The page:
Tell the Understander what sequence you put the characters in and explain
why. Do not speak for more than five minutes. When the Understander repeats
your sequence and your reasons back to you, listen carefully to see if you
have been properly and fully understood. Make additions or corrections where

The Understander

Put out of your mind your own sequencing of the characters in the story.
Listen carefully to the Speaker. Don't make notes. Concentrate on making
the Speaker feel well listened to. Do not show any signs of agreement or
disagreement with the Speaker. Your job is to understand what the Speaker
has to say as well as you possibly can, leaving your own opinions out of
it. To show that you have understood what the Speaker has told you, repeat
back to the Speaker his or her sequencing of the characters and the reasoning
behind it. This repetition is called reflecting. You don't have to try to
use exactly the same words as the Speaker, but you must do your best to
capture the exact meanings that you have understood. You can either wait
until the Speaker has finished before reflecting, or, if you can't remember
that much, come in while the Speaker is talking. The purposes of reflecting

  • to check comprehension and communication of ideas and feelings;
  • to demonstrate respect and increase empathy;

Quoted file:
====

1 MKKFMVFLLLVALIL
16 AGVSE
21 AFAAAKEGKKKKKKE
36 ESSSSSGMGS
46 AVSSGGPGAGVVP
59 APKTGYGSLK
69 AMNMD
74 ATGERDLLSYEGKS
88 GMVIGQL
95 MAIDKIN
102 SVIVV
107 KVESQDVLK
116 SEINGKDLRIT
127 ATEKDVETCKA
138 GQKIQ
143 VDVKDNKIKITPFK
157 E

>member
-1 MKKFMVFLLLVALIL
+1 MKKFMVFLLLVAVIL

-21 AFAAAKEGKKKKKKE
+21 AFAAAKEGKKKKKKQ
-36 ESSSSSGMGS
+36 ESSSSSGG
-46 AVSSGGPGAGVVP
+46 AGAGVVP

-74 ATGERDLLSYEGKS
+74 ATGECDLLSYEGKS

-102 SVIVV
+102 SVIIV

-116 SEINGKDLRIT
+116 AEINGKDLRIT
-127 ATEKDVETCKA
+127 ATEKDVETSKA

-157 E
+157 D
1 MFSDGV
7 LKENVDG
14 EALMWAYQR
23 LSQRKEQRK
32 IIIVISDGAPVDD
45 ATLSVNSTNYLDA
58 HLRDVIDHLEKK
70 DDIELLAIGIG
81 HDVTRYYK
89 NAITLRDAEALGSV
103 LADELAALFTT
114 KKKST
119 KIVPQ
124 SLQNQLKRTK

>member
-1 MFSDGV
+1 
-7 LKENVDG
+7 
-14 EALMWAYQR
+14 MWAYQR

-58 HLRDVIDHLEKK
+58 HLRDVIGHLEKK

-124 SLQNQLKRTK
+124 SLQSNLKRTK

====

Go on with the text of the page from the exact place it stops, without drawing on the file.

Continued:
• to provide a basis for development of the Speaker's ideas.

The Observer

Pay particular attention to the Understander, noting any non-linguistic
communication. Also pay special attention to the Understander's attempts
to reflect, noting anything that seems particularly successful or unsuccessful.
Remember, it should not be possible for you to tell what the Understander
thinks about the Speaker's sequencing and reasons for that sequencing.

After not more than ten minutes, lead a feedback session, contributing
the above information and asking for the reactions and contributions of
Speaker and Understander. The following questions are central:

Did the Speaker feel well understood? What was this feeling like?

Did the Speaker understand his or her own ideas better after having
expressed them?

Did the Speaker's ideas develop at all as they were being expressed?

How did the Understander feel while trying to reflect without revealing
his or her own opinions?

How does the Speaker feel about not having heard the opinions of the
Understander and Observer?

C: Whole Group

If you are working as part of a larger group of people, get back together
now and talk about what happened in the pair/small group activity. Talk
especially about what it was like to be in the role of Speaker and Understander.

What's the point of the activity? Well, in one sense, it goes
back to the following statement by Carl Rogers (1951/1992: 28):

I would like to propose, as a hypothesis for consideration, that the
major barrier to mutual interpersonal communication is our very natural
tendency to judge, to evaluate, to approve or disapprove, the statement
of the other person, or the other group.

One purpose of the activity, then, is to give the Understander the experience